Published 25 September 2019 by Samer Kurdi

How Science Can Tackle the United Nations Sustainable Development Goals

The keynote address during the #LINO19 opening ceremony by Nobel Laureate Brian Schmidt was entitled “Big Questions for Society, Big Questions for Research”, and was something that stayed with me throughout the week.

Schmidt spoke of political instability and uncertainties, technological advancement at an unprecedented scale, and unsustainable use of the Earth’s resources. And it is not just Schmidt who is talking about these challenges facing the world today.

In 2015, world leaders from 193 member states of the United Nations agreed to 17 goals for us all to strive towards for a better world by 2030. These goals have 262 corresponding targets, and 169 indicators – each of them aimed at ending hunger, fighting inequality and stopping climate change and collectively forming the United Nations 2030 Agenda for Sustainable Development.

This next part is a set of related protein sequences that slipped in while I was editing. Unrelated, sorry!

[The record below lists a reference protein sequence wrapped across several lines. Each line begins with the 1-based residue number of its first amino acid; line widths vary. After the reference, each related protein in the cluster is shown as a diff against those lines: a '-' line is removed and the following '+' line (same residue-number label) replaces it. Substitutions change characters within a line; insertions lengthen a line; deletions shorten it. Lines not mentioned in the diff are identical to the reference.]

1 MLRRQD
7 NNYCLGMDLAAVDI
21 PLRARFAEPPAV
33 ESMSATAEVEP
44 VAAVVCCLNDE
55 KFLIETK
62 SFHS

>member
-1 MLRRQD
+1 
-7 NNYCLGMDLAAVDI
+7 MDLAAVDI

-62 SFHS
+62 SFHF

The goals provide a framework for us all – in governments, businesses, the civil society and general public – to work together to build – or at least preserve – a better planet and future life for everyone. These goals are unique in that they call on all countries: rich, poor, big, small, to work towards them. They are also exceptional as they recognise the importance of all industries and sectors in their success, and for us, this means that science and scientists must play a key part if the goals are to be achieved.

In 2015, 193 states agreed to 17 United Nations Sustainable Development Goals.

What Can Science and Scientists Do to Solve Some of the Most Pressing Problems of Our Time?